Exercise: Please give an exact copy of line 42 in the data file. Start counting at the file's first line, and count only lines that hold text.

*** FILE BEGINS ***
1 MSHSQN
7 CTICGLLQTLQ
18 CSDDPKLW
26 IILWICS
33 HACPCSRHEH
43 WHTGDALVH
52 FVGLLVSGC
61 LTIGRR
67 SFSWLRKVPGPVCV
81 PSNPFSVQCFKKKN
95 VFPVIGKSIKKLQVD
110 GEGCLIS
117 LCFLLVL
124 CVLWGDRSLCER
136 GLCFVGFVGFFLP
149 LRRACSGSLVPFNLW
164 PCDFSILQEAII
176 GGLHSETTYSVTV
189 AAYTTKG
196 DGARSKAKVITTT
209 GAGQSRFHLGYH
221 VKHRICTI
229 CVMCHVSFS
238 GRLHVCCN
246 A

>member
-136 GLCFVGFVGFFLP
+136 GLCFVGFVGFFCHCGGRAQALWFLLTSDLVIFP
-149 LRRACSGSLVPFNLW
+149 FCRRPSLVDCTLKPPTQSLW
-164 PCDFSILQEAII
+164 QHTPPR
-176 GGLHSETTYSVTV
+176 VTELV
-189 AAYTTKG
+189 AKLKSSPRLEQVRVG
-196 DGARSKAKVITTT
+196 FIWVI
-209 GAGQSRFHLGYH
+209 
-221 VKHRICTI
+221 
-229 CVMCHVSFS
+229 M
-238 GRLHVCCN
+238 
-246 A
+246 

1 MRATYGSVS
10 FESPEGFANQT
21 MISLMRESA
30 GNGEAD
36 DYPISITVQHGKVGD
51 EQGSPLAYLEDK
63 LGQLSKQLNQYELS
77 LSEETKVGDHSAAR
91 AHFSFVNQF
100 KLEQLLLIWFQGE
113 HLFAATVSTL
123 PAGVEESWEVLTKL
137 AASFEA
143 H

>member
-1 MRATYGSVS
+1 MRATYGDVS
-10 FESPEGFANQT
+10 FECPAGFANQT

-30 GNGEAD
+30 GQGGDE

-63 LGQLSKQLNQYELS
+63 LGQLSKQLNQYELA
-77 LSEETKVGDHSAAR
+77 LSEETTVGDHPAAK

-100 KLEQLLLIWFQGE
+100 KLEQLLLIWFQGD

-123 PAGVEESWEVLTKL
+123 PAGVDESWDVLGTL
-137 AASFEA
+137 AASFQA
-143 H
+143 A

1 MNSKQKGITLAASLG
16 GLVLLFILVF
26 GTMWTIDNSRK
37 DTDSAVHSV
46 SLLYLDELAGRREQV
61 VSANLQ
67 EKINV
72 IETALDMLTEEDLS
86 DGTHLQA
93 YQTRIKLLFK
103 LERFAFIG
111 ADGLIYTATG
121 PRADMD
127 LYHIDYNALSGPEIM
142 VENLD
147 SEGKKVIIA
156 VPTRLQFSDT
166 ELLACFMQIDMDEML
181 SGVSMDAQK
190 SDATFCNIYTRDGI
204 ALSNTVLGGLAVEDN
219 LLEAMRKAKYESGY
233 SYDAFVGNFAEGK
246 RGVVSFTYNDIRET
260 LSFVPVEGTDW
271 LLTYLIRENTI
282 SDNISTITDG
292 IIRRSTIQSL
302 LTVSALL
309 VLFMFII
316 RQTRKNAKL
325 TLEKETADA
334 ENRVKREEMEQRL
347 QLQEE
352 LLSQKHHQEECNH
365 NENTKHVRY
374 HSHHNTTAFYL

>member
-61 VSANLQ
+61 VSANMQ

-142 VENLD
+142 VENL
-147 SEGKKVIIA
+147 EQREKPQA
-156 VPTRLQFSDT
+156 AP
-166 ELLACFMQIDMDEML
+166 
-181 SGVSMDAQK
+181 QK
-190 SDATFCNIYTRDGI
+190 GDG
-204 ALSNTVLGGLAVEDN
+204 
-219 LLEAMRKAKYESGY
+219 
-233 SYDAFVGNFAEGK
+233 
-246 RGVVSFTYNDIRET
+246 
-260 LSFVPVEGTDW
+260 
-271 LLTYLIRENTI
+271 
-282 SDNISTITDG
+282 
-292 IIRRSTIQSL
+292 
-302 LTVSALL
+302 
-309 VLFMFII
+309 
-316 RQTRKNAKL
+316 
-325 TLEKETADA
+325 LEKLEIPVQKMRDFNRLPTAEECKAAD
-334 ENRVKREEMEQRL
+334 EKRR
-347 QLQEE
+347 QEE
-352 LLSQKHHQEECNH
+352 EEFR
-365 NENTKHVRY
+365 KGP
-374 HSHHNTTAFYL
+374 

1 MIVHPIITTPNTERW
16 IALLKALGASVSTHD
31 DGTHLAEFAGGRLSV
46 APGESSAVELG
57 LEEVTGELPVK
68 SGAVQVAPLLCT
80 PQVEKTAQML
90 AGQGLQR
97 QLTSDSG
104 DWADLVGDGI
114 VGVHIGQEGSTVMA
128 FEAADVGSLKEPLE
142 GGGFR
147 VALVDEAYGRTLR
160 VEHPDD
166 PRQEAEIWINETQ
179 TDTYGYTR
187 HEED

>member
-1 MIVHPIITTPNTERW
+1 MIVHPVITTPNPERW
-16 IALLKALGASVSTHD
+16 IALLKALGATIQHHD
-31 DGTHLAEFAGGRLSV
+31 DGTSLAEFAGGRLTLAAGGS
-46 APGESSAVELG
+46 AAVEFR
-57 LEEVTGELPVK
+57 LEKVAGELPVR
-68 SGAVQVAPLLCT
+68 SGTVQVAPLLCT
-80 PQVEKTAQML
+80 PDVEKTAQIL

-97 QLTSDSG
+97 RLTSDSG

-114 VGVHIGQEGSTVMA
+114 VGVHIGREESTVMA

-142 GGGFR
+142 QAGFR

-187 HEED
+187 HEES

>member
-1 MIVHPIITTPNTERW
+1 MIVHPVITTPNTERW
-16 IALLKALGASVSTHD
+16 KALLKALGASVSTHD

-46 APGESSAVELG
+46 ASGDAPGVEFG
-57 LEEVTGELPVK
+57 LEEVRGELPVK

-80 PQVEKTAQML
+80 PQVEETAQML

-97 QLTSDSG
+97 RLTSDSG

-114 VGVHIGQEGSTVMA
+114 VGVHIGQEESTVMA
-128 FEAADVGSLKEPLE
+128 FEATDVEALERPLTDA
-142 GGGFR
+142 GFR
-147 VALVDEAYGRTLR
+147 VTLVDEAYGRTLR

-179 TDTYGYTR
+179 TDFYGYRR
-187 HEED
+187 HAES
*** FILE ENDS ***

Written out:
+221 